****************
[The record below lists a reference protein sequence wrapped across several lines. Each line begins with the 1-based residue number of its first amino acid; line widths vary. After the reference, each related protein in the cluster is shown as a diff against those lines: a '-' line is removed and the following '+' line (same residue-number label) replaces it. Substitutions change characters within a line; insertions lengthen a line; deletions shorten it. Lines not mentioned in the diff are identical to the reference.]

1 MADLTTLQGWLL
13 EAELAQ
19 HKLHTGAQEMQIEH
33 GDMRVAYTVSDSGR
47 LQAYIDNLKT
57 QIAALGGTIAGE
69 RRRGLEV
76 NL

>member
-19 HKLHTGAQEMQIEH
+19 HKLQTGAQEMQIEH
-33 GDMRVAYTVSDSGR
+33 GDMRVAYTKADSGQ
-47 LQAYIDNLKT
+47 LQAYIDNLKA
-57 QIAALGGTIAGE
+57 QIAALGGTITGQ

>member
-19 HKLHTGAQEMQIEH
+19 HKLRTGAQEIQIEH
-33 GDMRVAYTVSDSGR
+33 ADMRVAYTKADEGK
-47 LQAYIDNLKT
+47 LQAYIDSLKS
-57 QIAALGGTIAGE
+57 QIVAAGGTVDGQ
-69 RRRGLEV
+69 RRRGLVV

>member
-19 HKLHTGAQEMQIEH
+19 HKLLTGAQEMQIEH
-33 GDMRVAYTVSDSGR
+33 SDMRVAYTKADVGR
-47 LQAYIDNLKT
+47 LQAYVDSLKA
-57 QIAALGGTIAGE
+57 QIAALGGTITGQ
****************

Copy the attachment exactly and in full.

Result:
[The record below lists a reference protein sequence wrapped across several lines. Each line begins with the 1-based residue number of its first amino acid; line widths vary. After the reference, each related protein in the cluster is shown as a diff against those lines: a '-' line is removed and the following '+' line (same residue-number label) replaces it. Substitutions change characters within a line; insertions lengthen a line; deletions shorten it. Lines not mentioned in the diff are identical to the reference.]

1 MADLTTLQGWLL
13 EAELAQ
19 HKLHTGAQEMQIEH
33 GDMRVAYTVSDSGR
47 LQAYIDNLKT
57 QIAALGGTIAGE
69 RRRGLEV
76 NL

>member
-19 HKLHTGAQEMQIEH
+19 HKLQTGAQEMQIEH
-33 GDMRVAYTVSDSGR
+33 GDMRVAYTKADSGQ
-47 LQAYIDNLKT
+47 LQAYIDNLKA
-57 QIAALGGTIAGE
+57 QIAALGGTITGQ

>member
-19 HKLHTGAQEMQIEH
+19 HKLRTGAQEIQIEH
-33 GDMRVAYTVSDSGR
+33 ADMRVAYTKADEGK
-47 LQAYIDNLKT
+47 LQAYIDSLKS
-57 QIAALGGTIAGE
+57 QIVAAGGTVDGQ
-69 RRRGLEV
+69 RRRGLVV

>member
-19 HKLHTGAQEMQIEH
+19 HKLLTGAQEMQIEH
-33 GDMRVAYTVSDSGR
+33 SDMRVAYTKADVGR
-47 LQAYIDNLKT
+47 LQAYVDSLKA
-57 QIAALGGTIAGE
+57 QIAALGGTITGQ